Nanotechnology Now







Heifer International

Wikipedia Affiliate Button


DHgate

Home > Press > Roadrunner models shock wave effects on materials at atomic scale

Abstract:
Because of the Roadrunner supercomputer's unique capability, scientists are for the first time attempting to create atomic-scale models that describe how voids are created in materials, mostly metals, how they grow, and merge; how the materials may swell or shrink under stress; and how once broken bonds might reattach, and they're doing it at size and time scales that approach those of actual experiments, so that the models can be validated experimentally.

Roadrunner models shock wave effects on materials at atomic scale

Los Alamos, NM | Posted on November 9th, 2009

Using the reliable SPaSM (Scalable Parallel Short-range Molecular dynamics) code, adapted to run on Roadrunner, Tim Germann of DOE's Los Alamos National Laboratory is studying the physics of how materials break up, called "spall," and how pieces fly off, called "ejecta," from thin sheets of copper as shock waves force the material break apart.

"Our multibillion-atom molecular dynamics code is providing unprecedented insight into the nature of the critical event controlling the strength of materials, a fundamental long-standing problem in materials science," said Germann.

Some phenomena that can lead to "spall failure" as the material breaks apart, take place at precisely the time and length scales which were inaccessible to both simulation and experiment, and so have typically been described by "trial and error" models that could never be directly verified.

Steady advances in both experimental and simulation techniques and supercomputer performance, culminating with Roadrunner have closed this gap and are now enabling both simulations and experiments to probe shock deformation at between 1 and 10 microns, and at nanosecond time scales. Spall failure and the ejection of material from shocked metal surfaces are problems that have attracted increased attention both experimentally and theoretically at Los Alamos. Models are required that can predict both when a material will fail, and the amount of mass ejected from a shocked interface with a given surface finish and strength.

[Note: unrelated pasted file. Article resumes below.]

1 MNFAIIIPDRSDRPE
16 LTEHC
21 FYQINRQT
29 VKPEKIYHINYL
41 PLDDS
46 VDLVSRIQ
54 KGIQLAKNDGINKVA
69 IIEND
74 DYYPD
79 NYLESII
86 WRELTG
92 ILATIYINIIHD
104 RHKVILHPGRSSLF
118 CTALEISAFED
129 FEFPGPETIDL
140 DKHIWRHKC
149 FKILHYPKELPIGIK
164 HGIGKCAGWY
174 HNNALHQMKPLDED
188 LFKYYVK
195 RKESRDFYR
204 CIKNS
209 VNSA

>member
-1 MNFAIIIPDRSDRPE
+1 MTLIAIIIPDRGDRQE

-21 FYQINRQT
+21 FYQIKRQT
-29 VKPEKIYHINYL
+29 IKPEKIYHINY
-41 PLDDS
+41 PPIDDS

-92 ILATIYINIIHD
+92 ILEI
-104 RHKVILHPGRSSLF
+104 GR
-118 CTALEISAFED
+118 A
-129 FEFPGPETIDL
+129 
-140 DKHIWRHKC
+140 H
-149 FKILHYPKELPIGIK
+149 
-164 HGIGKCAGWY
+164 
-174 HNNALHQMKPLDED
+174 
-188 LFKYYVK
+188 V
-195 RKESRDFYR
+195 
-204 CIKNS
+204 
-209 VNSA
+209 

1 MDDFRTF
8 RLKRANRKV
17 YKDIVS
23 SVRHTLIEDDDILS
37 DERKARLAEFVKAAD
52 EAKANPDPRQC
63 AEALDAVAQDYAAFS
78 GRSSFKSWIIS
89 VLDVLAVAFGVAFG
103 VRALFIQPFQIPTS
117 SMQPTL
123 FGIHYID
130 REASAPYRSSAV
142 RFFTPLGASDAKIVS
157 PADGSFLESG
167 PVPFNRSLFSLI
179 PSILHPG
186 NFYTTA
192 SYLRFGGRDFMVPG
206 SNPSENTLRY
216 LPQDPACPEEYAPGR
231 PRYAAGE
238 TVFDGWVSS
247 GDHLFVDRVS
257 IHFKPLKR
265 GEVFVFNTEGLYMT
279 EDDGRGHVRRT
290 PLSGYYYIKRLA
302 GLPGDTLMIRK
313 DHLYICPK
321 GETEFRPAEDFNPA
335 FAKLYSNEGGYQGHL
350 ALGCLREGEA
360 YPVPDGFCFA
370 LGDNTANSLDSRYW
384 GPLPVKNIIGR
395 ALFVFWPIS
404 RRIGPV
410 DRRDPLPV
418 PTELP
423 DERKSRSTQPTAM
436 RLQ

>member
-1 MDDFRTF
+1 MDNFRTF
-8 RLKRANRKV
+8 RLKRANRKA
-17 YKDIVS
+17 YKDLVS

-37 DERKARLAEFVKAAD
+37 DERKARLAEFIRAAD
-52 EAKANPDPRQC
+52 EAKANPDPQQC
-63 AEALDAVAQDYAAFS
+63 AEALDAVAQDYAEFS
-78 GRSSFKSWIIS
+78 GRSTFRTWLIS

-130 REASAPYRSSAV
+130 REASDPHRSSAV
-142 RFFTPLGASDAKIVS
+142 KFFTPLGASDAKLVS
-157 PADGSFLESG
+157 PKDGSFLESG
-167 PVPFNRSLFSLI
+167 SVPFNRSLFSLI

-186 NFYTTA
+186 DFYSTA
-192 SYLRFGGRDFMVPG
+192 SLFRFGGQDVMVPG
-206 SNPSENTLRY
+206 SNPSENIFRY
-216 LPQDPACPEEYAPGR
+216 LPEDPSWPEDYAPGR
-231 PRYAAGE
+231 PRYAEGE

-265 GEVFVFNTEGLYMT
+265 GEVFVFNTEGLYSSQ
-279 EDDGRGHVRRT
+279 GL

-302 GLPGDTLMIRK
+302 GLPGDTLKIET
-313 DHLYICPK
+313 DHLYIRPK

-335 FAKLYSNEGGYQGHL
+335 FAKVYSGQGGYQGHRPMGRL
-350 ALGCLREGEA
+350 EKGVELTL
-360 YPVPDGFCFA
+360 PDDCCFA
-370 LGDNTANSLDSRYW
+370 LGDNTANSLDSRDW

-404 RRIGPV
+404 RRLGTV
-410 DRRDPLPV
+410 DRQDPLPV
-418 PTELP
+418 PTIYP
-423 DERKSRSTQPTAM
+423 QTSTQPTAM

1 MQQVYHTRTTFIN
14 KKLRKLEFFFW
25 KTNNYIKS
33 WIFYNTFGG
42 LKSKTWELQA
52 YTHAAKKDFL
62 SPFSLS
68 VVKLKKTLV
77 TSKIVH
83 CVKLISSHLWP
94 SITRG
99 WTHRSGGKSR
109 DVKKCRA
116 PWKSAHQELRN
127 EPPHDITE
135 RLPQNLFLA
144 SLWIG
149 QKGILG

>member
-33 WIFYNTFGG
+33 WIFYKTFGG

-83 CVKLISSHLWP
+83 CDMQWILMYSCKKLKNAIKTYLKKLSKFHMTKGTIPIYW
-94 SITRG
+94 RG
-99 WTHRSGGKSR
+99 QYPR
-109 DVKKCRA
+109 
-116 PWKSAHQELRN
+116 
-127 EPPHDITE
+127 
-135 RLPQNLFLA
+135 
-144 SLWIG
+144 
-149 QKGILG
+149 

####

About Los Alamos National Laboratory
Los Alamos National Laboratory is a premier national security research institution, delivering scientific and engineering solutions for the nation's most crucial and complex problems. Our primary responsibility is ensuring the safety, security, and reliability of the nation's nuclear deterrent.



The Los Alamos of today emphasizes worker safety, effective operational safeguards & security, and environmental stewardship, while outstanding science remains the foundation of the Laboratory.



In addition to supporting the Lab's core national security mission, our work advances bioscience, chemistry, computer science, earth and environmental sciences, materials science, and physics disciplines.

For more information, please click here

Copyright © Los Alamos National Laboratory

If you have a comment, please Contact us.

Issuers of news releases, not 7th Wave, Inc. or Nanotechnology Now, are solely responsible for the accuracy of the content.

Bookmark:
Delicious Digg Newsvine Google Yahoo Reddit Magnoliacom Furl Facebook

Related News Press

Materials/Metamaterials

Moving molecule writes letters: Caging of molecules allows investigation of equilibrium thermodynamics February 27th, 2015

Graphene shows potential as novel anti-cancer therapeutic strategy: University of Manchester scientists have used graphene to target and neutralise cancer stem cells while not harming other cells February 26th, 2015

In quest for better lithium-air batteries, chemists boost carbon's stability: Nanoparticle coatings improve stability, cyclability of '3DOm' carbon February 25th, 2015

Learning by eye: Silicon micro-funnels increase the efficiency of solar cells February 25th, 2015

Announcements

Moving molecule writes letters: Caging of molecules allows investigation of equilibrium thermodynamics February 27th, 2015

Untangling DNA with a droplet of water, a pipet and a polymer: With the 'rolling droplet technique,' a DNA-injected water droplet rolls like a ball over a platelet, sticking the DNA to the plate surface February 27th, 2015

Bruker-Sponsored Sixth AFM BioMed Conference Highlights Increasing Impact of AFM in Biological Applications February 26th, 2015

Graphene shows potential as novel anti-cancer therapeutic strategy: University of Manchester scientists have used graphene to target and neutralise cancer stem cells while not harming other cells February 26th, 2015

Tools

Hiden CATLAB Microreactor System at ARABLAB 2015 | Visit us on Booth 1011 February 26th, 2015

Renishaw and Bruker team up for a workshop on TERS and co-localised AFM Raman February 26th, 2015

Maximum Precision in 3D Printing: New complete solution makes additive manufacturing standard for microfabrication February 26th, 2015

Real-time observation of bond formation by using femtosecond X-ray liquidography February 26th, 2015

NanoNews-Digest
The latest news from around the world, FREE




  Premium Products
NanoNews-Custom
Only the news you want to read!
 Learn More
NanoTech-Transfer
University Technology Transfer & Patents
 Learn More
NanoStrategies
Full-service, expert consulting
 Learn More










ASP
Nanotechnology Now Featured Books




NNN

The Hunger Project







© Copyright 1999-2015 7th Wave, Inc. All Rights Reserved PRIVACY POLICY :: CONTACT US :: STATS :: SITE MAP :: ADVERTISE